FOER: What pulls it into the present is that Robert Mueller's asking questions of Paul Manafort about Konstantin Kilimnik.
MARRITZ: Paul Manafort, who now has a cooperation agreement with Robert Mueller, so — which — obliging him to —
BERNSTEIN: Well, which he breached, per Mueller!
MARRITZ: — to answer questions. [CHUCKLES]
FOER: Yeah. So he's supposed to be asking … So he’s — he's promised to spill all the beans. He’s promised to come as clean as Mr. Clean. And yet, there's the subject — or maybe they're the handful of subjects — that Manafort continues to lie about. And the one that Robert Mueller seems to care the most about is that every time he asks Manafort questions about Konstantin Kilimnik, Manafort's just, baldly lying — lying to him. And the question, I think, is why.
BERNSTEIN: In fact, Manafort pleaded guilty to conspiring with Kilimnik to tamper with witnesses, and then subsequently — to Mueller's team — denied that he conspired with Kilimnik after he had already pleaded guilty to conspiring with Kilimnik.
MARRITZ: Sorta feels like this crazy sense that KK was, like, the vector of Russian influence. We still don't really know that. Mueller hasn't really been presented evidence (that’s un-redacted, anyway) of that. But it's still, like, a live idea, because Mueller is focusing on him, I guess.
FOER: Yeah. Well, so, here’s — here's the thing that I think is so important. Manafort has this long relationship with Oleg Deripaska that we've talked about. And first, Manafort is a consultant working for Deripaska. And then they come up with this idea of creating an investment fund that's going to buy distressed assets across Ukraine and Russia. And Deripaska promises to pour huge amounts of money into this fund that Manafort’s going to be the manager of, and then the financial crisis hits, and Deripaska wants his money back, and Manafort is unable to get him his money back, or really even quite account for what had happened to the money.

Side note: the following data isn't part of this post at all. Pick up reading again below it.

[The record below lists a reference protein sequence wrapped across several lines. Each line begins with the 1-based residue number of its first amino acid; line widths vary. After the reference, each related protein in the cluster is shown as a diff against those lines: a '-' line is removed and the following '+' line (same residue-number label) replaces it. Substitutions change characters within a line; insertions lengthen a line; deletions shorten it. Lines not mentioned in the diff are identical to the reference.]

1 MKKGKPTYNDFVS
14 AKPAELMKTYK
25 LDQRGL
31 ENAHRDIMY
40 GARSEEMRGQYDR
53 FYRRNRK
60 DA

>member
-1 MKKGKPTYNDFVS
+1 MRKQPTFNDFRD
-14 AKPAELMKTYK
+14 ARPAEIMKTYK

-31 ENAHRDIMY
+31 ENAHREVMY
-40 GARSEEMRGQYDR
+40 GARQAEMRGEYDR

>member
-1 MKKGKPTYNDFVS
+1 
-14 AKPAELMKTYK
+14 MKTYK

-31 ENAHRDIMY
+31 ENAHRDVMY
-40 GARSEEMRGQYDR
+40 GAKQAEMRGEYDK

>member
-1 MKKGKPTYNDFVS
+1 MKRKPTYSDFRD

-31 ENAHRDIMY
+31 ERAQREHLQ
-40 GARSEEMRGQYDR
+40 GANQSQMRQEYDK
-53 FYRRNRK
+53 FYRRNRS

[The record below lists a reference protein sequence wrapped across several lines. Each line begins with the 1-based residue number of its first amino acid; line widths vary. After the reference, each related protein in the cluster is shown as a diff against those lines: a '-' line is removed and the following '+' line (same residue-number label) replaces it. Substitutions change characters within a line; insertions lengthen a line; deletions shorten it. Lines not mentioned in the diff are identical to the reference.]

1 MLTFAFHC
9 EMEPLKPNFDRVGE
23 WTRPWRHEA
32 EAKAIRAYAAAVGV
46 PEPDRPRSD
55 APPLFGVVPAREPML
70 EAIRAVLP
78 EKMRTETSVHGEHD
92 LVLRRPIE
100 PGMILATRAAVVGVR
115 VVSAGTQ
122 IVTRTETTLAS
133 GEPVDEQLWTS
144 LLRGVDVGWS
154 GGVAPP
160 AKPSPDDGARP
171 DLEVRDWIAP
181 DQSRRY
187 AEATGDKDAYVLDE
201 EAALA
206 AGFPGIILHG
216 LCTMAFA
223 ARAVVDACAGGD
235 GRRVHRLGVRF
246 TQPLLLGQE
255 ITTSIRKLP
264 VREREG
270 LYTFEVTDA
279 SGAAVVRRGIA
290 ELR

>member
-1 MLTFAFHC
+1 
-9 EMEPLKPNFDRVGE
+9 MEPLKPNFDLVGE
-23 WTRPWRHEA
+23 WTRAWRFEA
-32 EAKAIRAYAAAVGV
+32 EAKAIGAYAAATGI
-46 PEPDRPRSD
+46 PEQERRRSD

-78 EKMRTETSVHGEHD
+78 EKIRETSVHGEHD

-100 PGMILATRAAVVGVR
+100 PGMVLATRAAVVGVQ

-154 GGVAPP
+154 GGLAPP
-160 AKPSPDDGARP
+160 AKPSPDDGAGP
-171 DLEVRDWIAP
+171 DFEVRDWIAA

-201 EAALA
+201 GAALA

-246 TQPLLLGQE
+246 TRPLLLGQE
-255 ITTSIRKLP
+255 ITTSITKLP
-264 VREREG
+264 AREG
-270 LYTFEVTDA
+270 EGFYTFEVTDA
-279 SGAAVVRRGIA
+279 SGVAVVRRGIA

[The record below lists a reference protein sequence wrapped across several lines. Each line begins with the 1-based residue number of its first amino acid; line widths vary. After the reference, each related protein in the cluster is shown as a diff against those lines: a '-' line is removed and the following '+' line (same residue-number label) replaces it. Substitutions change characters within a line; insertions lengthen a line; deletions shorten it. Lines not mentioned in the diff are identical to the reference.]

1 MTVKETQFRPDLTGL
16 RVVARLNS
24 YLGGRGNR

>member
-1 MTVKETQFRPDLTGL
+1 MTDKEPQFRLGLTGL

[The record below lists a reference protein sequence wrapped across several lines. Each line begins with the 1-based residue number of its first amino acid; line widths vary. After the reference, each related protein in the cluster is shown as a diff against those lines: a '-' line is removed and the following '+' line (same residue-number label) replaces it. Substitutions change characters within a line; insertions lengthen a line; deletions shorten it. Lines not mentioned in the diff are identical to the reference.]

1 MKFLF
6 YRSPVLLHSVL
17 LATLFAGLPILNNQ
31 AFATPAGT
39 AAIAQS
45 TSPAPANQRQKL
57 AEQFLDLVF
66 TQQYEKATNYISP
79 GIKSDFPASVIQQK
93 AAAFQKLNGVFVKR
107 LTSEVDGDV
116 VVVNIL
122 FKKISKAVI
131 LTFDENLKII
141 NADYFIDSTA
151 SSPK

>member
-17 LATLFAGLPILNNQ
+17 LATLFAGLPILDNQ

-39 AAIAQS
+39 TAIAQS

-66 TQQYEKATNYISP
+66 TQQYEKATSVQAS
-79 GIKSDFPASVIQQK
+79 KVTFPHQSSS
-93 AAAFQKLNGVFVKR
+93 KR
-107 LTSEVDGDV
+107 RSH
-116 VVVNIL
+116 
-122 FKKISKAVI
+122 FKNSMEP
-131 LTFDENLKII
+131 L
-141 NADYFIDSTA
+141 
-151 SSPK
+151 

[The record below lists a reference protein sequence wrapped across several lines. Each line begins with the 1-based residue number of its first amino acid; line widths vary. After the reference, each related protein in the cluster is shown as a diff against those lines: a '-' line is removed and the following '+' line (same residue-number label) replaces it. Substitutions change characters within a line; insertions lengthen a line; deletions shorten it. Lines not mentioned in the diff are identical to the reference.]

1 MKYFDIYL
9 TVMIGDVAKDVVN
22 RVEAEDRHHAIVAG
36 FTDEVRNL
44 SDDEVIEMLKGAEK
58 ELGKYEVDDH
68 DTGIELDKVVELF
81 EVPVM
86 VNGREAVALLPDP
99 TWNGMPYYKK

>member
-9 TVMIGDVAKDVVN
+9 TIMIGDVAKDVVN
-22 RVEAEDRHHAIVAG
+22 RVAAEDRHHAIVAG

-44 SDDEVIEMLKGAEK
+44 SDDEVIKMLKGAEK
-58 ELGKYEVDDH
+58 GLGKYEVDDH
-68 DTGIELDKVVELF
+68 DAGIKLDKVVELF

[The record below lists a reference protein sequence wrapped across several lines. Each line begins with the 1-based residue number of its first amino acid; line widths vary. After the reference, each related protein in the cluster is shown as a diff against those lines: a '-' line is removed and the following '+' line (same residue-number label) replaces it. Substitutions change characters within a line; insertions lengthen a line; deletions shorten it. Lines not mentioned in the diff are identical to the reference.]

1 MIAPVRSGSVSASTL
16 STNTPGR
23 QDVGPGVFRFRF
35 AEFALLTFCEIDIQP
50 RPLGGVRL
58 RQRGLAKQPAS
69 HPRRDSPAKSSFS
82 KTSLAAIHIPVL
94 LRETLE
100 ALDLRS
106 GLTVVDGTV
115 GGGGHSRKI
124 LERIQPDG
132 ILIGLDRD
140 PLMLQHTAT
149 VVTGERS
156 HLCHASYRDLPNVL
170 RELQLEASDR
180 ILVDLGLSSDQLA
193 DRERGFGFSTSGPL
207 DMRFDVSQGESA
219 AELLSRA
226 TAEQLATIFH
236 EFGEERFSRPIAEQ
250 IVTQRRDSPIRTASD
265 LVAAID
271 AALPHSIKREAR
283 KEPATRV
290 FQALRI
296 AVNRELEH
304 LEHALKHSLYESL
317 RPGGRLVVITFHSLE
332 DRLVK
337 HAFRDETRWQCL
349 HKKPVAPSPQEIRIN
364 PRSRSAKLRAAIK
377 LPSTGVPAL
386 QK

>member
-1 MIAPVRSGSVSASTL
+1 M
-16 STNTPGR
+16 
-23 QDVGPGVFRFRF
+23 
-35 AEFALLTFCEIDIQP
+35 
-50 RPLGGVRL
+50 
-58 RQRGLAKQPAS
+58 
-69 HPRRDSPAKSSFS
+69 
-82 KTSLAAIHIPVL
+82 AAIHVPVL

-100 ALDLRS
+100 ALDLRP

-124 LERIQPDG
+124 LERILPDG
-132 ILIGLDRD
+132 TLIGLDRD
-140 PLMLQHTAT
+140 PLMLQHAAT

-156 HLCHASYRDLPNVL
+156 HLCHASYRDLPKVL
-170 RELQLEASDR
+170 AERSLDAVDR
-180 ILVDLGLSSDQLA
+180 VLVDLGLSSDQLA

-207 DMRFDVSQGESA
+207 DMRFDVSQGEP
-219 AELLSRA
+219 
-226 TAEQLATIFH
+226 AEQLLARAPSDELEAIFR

So you flash forward to the presidential campaign, and we know from emails that — so as soon as Manafort ends up on the Trump campaign, he’s starting to email Kilimnik saying, “How can we use our position — our new position in the Trump campaign to, quote-unquote, ‘get whole’ with —“ seems to be Deripaska. They speak a little bit in code, but it doesn’t — it’s not hard to crack the code. “How do we — how do we — how do we use it, leverage this campaign to — to make these debts that we owe to Deripaska disappear?” And Kilimnik has always been the interface with Deripaska, and he promises to forward messages to Deripaska, and he comes to New York to meet with Manafort to discuss Deripaska. And these are things that are actually referenced obliquely, it seems like, in the filing. Um, if you read between the blacked-out lines, it seems to be one of the things that Manafort was lying about. And so the question is: Did Deripaska get these messages from Kilimnik? Did it end up resulting in any sorts of meetings or messages exchange between Manafort and Deripaska? And, if so, did Manafort indeed try to leverage his position in the campaign to, quote-unquote, “get whole” with Deripaska. And what does that mean?